Following the recall announcement of over 9,000 Model X units, Tesla has issued a second recall on 437 Model Y SUVs. This recall is due to the potential of the upper control arm separating from the steering knuckle caused by a loose bolt. To date the issue has been reported in three Model Ys. No accidents cause by the issue have been reported.
In the defect report to NHTSA, Tesla described the issue saying “The bolts connecting the front upper control arm and steering knuckle may not have been torqued to specification. If not properly secured, the upper control arm can unseat from the steering knuckle, resulting in excessive negative or positive camber and adverse impact to steering.”
With the excessive wheel camber, control of the vehicles is lessened, increasing the risk of an accident, which ultimately led to the recall.
Tesla also described the timeline leading up to the recall saying “On Sunday, November 1, 2020, the Field Quality team learned of two vehicle repairs (one on Sept. 21, 2020, and one on Oct. 16, 2020) where the upper control arm had separated from the steering knuckle. The repairs were reviewed by engineering and production teams and an investigation into root cause and scope was initiated, during which a third vehicle repair on October 18, 2020, was identified. None of the incidents resulted in injury or a crash. On Tuesday, November 10, 2020, this matter was reviewed with Tesla executives and Tesla determined that a safety-related defect exists.”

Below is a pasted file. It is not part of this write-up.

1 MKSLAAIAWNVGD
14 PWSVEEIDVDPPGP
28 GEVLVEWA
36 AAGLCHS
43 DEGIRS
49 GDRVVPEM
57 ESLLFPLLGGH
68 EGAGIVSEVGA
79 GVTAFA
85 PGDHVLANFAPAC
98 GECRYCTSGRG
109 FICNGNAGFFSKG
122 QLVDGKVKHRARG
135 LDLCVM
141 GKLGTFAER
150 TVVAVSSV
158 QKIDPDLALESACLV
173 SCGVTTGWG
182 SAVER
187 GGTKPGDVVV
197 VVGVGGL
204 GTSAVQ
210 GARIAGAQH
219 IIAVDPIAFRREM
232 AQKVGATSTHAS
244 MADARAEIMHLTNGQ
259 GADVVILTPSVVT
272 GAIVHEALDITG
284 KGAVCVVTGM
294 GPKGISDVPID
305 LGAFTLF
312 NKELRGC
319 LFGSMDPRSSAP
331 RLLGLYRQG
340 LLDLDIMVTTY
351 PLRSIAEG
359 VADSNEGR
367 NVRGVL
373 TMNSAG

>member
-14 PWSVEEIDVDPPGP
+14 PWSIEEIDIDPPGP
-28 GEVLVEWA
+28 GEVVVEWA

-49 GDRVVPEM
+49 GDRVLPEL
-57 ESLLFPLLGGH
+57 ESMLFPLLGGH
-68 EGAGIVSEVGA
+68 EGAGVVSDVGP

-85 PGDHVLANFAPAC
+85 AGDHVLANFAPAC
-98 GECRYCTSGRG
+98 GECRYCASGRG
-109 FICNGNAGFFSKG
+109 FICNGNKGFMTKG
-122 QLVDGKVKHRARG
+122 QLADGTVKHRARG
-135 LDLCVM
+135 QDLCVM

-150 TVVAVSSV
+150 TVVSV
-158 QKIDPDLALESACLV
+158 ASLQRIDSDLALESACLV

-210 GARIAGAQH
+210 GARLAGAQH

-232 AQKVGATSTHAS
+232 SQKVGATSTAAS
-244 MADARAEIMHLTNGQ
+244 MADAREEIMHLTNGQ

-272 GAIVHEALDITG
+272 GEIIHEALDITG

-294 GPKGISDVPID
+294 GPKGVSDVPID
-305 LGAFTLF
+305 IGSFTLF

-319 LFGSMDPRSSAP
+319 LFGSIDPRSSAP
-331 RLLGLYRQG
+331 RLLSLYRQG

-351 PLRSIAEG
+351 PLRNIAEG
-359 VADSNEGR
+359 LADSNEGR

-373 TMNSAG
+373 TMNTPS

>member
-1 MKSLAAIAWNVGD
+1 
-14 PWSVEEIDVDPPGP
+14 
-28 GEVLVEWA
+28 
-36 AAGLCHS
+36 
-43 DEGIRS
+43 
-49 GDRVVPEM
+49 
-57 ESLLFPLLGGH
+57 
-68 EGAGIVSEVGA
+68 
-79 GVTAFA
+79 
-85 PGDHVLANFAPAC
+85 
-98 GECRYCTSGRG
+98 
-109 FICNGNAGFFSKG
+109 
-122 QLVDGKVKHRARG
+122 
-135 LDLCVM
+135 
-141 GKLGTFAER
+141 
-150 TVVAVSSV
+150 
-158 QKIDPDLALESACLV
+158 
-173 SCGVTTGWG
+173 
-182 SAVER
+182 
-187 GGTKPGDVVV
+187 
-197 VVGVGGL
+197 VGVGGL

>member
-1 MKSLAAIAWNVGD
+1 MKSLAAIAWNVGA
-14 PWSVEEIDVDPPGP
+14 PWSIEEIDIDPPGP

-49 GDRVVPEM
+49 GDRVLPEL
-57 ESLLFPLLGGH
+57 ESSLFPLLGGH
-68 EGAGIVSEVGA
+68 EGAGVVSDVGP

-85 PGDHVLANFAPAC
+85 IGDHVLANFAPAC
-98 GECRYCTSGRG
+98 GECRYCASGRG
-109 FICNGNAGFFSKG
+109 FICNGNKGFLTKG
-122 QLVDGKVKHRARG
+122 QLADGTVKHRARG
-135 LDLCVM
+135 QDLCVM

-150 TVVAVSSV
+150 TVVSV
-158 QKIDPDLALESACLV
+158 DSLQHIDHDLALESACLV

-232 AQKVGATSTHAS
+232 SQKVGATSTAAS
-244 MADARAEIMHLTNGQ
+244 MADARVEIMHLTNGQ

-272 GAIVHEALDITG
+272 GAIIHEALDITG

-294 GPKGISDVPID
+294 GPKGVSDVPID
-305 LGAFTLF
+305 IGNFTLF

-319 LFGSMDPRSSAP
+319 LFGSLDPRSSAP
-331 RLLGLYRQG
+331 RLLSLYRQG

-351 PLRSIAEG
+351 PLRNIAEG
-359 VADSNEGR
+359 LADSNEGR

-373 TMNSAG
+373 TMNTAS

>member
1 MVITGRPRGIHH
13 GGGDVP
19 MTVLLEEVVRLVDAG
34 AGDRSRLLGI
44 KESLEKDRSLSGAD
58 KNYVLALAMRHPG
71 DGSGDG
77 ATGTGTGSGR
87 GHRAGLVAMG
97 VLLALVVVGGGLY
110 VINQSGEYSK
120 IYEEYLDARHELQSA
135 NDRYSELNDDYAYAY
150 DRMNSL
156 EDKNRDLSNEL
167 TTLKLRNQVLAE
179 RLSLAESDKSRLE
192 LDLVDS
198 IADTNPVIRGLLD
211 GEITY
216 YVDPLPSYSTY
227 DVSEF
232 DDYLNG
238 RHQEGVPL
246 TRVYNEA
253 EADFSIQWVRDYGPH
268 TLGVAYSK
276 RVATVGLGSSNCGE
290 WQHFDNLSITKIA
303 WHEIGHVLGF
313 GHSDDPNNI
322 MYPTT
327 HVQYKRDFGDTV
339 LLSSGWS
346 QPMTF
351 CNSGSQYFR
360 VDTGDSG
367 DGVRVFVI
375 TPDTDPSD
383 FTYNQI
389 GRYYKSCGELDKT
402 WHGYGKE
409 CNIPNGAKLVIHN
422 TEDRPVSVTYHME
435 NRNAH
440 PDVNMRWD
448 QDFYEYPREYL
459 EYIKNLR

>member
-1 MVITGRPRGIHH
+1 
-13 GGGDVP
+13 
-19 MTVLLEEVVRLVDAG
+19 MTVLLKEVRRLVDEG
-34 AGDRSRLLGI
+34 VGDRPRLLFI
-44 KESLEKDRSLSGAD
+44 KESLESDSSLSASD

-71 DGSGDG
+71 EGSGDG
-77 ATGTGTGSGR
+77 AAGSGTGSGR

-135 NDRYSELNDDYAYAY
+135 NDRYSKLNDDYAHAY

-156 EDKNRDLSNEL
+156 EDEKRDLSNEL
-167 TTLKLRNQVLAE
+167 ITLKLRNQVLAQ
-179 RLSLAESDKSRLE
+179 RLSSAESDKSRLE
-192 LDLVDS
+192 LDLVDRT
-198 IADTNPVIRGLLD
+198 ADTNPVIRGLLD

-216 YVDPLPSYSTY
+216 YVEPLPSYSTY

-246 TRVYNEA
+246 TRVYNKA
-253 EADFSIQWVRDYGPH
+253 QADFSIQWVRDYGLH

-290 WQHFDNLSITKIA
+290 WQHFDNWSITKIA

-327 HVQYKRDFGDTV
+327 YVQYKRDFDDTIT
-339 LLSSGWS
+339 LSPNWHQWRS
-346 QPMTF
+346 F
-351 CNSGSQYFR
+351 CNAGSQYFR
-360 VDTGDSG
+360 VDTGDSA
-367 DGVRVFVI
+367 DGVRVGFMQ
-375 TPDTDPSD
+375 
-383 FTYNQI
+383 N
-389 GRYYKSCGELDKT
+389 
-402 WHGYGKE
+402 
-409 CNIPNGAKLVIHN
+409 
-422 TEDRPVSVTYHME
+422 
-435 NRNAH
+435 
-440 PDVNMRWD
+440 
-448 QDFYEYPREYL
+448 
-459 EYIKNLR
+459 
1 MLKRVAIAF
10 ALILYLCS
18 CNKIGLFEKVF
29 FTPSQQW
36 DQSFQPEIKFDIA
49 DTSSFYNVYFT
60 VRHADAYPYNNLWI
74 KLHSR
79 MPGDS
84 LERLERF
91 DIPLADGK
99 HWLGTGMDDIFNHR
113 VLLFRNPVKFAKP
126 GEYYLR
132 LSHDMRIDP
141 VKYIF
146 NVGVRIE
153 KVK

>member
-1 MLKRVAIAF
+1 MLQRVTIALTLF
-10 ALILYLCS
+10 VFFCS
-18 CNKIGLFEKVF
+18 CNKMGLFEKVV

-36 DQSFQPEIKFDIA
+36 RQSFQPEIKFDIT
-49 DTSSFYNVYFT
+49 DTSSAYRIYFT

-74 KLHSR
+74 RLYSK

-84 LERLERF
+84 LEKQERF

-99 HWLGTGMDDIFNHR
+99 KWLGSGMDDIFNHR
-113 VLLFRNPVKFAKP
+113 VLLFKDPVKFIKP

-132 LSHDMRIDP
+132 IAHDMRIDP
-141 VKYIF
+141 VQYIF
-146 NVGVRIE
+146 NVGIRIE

The automaker announced the recall affects 437 Model Y units based on a “two-month period in which manufacturing records cannot confirm that the front upper control arm was properly fastened to the steering knuckle” on said units.
To remedy the situation, Tesla adjusted its processes in recent weeks: “Various changes were promptly made to the production line installation process to mitigate reoccurrence, torque angle limits were refined, and secondary inspections and audits were implemented.
Owners of the affected Model Y units will be notified in order to have their vehicles serviced. Affected units will receive a simple fix that includes adjusting the fastener to internal specifications.
Read the entire defect report submitted to the NHTSA below: